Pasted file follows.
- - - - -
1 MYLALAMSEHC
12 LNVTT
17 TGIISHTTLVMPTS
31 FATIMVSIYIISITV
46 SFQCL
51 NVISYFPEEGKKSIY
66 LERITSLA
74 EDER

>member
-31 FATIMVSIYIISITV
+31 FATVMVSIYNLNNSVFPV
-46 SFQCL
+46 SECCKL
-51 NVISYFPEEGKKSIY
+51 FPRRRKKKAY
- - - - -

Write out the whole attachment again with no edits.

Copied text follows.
1 MYLALAMSEHC
12 LNVTT
17 TGIISHTTLVMPTS
31 FATIMVSIYIISITV
46 SFQCL
51 NVISYFPEEGKKSIY
66 LERITSLA
74 EDER

>member
-31 FATIMVSIYIISITV
+31 FATVMVSIYNLNNSVFPV
-46 SFQCL
+46 SECCKL
-51 NVISYFPEEGKKSIY
+51 FPRRRKKKAY